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GFC … what GFC?

July 23, 2009

One could be forgiven for thinking there was no financial crisis. So many business owners are doing business-as-usual – operating without a clear strategy, and presuming that the way to weather the storm (if they even believe there is one) is to simply whittle back expenses, sit tight and hope for the best.

Regardless, in tough economic times the first sacrifice to be made is the marketing budget ….

I really thought that, by now, EVERYBODY would understand that there is a synergistic relationship between marketing and sales. No matter the size of the business, we are seeing such a consistent pattern it’s the kind of thing you could comfortably fall asleep to  – it’s that consistent, that boring – and of course so consistently disappointing.

As i’ve been saying for years:

marketing is to sales as the juicer is to the juice
no juicer, no juice

It indicates such a basic misunderstanding of how economies work … money doesn’t disappear, it just takes on a different pattern of circulation. We are recommending to many of our clients that when everyone else is slowing down, they really should think about accelerating. Not mindlessly, of course. Certainly not unstrategically (if there was such a word). But as Zig Ziglar famously once said ‘when they zig, you zag’.

Think about it – ‘going with the flow’ may be a great central philosophy of living moment-by-moment, but think about where the flow takes you in business – you wind up in the same cesspool of detritus as the rest of the world. The purest water, the greatest inspiration, is to be found at the source. Perhaps we should be exhorting our clients to go against the flow, to keep leaping upstream to regenerate.

Businesses fail – over and again. In the current economic climate, businesses are failing faster than ever.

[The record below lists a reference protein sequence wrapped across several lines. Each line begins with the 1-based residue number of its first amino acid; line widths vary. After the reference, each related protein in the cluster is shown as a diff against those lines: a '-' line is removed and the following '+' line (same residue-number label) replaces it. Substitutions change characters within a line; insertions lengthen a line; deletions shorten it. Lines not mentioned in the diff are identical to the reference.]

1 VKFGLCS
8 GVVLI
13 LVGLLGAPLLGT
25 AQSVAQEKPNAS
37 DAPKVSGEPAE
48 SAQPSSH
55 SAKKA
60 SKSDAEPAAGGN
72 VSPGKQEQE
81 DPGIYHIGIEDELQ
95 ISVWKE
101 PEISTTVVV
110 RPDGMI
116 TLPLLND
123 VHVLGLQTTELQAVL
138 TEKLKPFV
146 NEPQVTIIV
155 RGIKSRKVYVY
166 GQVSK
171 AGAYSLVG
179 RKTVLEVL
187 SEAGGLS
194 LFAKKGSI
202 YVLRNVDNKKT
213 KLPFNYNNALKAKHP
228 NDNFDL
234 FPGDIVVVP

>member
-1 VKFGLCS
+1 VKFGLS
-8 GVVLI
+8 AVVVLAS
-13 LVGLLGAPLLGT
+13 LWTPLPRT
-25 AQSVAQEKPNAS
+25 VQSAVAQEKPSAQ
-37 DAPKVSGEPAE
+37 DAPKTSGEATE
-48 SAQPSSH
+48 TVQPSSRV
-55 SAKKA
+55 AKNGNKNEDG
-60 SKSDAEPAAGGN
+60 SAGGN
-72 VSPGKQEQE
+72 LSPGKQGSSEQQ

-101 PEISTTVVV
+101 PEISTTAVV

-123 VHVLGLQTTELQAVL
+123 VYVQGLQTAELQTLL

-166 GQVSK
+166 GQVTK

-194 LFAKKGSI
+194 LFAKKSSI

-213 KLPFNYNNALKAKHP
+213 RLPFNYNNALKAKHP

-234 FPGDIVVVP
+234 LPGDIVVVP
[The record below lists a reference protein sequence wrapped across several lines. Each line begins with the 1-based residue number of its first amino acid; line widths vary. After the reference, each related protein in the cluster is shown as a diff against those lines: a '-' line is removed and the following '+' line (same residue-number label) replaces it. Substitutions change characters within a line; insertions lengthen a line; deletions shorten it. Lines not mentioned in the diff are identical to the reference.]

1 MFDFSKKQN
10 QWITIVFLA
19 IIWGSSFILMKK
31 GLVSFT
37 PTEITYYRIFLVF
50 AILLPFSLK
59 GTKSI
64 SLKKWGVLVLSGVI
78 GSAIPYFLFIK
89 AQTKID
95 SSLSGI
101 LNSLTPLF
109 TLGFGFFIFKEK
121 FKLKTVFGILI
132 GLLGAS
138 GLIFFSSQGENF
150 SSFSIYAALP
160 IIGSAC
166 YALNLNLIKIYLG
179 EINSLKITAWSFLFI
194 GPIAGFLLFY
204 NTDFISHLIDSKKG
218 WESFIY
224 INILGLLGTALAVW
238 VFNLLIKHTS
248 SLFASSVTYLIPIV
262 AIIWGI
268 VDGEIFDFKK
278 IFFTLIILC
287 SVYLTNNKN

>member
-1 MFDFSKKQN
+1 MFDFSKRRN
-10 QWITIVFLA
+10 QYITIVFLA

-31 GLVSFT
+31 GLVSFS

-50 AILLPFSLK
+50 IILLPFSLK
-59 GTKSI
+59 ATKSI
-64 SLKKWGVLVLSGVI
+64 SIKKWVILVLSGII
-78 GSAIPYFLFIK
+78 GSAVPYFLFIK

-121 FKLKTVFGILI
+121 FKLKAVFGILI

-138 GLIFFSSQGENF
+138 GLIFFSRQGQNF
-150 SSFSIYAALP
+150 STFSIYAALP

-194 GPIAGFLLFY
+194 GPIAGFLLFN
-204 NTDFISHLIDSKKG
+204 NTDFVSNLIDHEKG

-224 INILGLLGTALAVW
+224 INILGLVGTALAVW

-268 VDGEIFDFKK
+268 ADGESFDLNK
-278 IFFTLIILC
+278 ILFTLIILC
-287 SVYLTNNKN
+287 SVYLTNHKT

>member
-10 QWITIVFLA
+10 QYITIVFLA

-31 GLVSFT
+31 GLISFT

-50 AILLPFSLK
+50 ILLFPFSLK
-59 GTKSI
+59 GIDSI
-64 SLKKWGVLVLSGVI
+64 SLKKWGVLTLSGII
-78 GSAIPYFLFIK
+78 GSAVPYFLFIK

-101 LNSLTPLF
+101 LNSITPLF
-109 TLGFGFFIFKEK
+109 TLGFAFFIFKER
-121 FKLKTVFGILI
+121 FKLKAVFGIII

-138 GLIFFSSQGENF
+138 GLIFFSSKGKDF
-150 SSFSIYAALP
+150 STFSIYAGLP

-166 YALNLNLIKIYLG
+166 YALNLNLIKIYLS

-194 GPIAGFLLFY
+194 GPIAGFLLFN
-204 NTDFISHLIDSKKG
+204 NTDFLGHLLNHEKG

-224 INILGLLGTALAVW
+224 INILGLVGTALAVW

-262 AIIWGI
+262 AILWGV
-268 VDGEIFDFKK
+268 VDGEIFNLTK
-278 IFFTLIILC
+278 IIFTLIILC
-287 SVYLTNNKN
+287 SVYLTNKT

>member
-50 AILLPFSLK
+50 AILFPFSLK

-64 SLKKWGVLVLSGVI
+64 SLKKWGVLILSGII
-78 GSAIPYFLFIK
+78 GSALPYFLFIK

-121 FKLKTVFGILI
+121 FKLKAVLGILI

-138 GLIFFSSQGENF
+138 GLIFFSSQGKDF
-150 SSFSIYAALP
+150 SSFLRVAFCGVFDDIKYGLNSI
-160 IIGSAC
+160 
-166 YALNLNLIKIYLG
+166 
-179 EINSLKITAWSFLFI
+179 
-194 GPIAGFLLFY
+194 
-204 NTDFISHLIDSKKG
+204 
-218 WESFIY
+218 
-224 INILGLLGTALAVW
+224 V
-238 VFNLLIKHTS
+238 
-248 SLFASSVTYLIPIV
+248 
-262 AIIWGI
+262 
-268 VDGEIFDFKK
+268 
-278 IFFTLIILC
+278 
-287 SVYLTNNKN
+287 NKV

It’s trite but true that businesses don’t plan to fail, they fail to plan – yet the question that rarely gets asked is why …..?

Knowing what we know – in the millions of business books freely available to anyone with a library card, or on the tens of milions of website pages freely available to just about everybody in the so called ‘developed world’ why do businesses not plan effectively?

Businesses fail because they lack a clear and compelling vision, and an intelligent and flexible strategy for achieving it.

It’s not something that marketers typically take into account – because, to be honest, it’s not really their job, is it?

Their job, ultimately, is to help you achieve a specific outcome – they presume (and fairly enough) that as mature, responsible, intelligent adults, their clients do actually know what they’re doing and why.

The problem is, and again, regardless of the size of the enterprise this has been a consistent experience, people are people (so why should it be, you and i should get along so awfully … sorry, Depeche Mode flashback that will only make sense to the Gen Xers amongst us).

People being people are not rational. They are inconsistent, fluid and fickle. Their needs change, not just over time, but moment-by-moment. Corporations and cottage industry are all run by people.

Where people don’t often change – and if they do, it’s certainly not quickly – is at the level of their values.

Values and visions are clearly aligned. Values form the identities of people, just as much as they do of businesses. A CEO’s primary role is to hold the space for the vision/values to be realised through the activities of the organisation. A President’s role is to the hold the space for the vision of a nation’s population. A visionary’s responsibility is to hold the space for a whole new world.

LOHAS enterprises are founded by visionaries, those with an interest in ‘making the world a better place’ and, somewhere along the line, making themselves a living. Sadly, LOHAS businesses fail faster (from what I’ve seen) than most – because a vision, as compelling as it might be – needs to have a clear pathway for its realisation.

Man may have dreamed of flight, but it took the Wright Brothers to sit down and figure out how to build the first plane before the dream became a reality.

In the current economic climate – and in the interests of true sustainability (not the limited eco-brand of sustainability dominating media at the moment) – businesses need to reflect upon their values and visions, and ensure that they are clear and compelling for the stakeholders, shareholders, staff and clients.

Then – and this is the absolutely critical part – they need to figure out how to make it happen.

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One Comment leave one →
  1. July 27, 2009 13:17

    Applause! Applause! Brilliantly stated. Thank you (you’re my Personal Jesus – sacrilege forgiven in pursuit of parallel pop reference).

    As one who works with clients and their advertising/communication needs, I couldn’t agree more with your assessment. Communication cannot shut down in a constricted economy. It must be more judiciously and surgically applied, yes; but to silence your company’s message in a downturn is sure death.

    Thanks again for the blogpost. Best, M.

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